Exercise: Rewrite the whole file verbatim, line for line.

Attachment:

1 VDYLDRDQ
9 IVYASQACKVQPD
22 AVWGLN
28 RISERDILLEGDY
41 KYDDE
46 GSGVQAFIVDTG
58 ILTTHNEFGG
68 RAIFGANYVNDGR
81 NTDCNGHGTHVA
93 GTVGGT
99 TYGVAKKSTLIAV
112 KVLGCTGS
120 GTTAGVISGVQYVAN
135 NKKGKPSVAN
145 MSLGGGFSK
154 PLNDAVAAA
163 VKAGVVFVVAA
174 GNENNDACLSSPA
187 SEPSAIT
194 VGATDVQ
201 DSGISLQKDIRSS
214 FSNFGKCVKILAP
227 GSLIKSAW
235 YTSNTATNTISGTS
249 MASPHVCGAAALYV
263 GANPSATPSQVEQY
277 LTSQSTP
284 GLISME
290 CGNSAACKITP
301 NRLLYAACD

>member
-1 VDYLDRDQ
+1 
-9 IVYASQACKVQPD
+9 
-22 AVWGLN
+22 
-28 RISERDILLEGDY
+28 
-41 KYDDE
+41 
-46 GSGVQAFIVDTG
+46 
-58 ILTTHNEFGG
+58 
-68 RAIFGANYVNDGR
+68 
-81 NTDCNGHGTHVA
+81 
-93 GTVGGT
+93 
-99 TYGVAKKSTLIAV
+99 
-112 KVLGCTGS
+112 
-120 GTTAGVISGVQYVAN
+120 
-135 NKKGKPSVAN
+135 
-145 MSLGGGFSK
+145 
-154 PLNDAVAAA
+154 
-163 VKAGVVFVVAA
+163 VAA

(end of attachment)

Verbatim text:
1 VDYLDRDQ
9 IVYASQACKVQPD
22 AVWGLN
28 RISERDILLEGDY
41 KYDDE
46 GSGVQAFIVDTG
58 ILTTHNEFGG
68 RAIFGANYVNDGR
81 NTDCNGHGTHVA
93 GTVGGT
99 TYGVAKKSTLIAV
112 KVLGCTGS
120 GTTAGVISGVQYVAN
135 NKKGKPSVAN
145 MSLGGGFSK
154 PLNDAVAAA
163 VKAGVVFVVAA
174 GNENNDACLSSPA
187 SEPSAIT
194 VGATDVQ
201 DSGISLQKDIRSS
214 FSNFGKCVKILAP
227 GSLIKSAW
235 YTSNTATNTISGTS
249 MASPHVCGAAALYV
263 GANPSATPSQVEQY
277 LTSQSTP
284 GLISME
290 CGNSAACKITP
301 NRLLYAACD

>member
-1 VDYLDRDQ
+1 
-9 IVYASQACKVQPD
+9 
-22 AVWGLN
+22 
-28 RISERDILLEGDY
+28 
-41 KYDDE
+41 
-46 GSGVQAFIVDTG
+46 
-58 ILTTHNEFGG
+58 
-68 RAIFGANYVNDGR
+68 
-81 NTDCNGHGTHVA
+81 
-93 GTVGGT
+93 
-99 TYGVAKKSTLIAV
+99 
-112 KVLGCTGS
+112 
-120 GTTAGVISGVQYVAN
+120 
-135 NKKGKPSVAN
+135 
-145 MSLGGGFSK
+145 
-154 PLNDAVAAA
+154 
-163 VKAGVVFVVAA
+163 VAA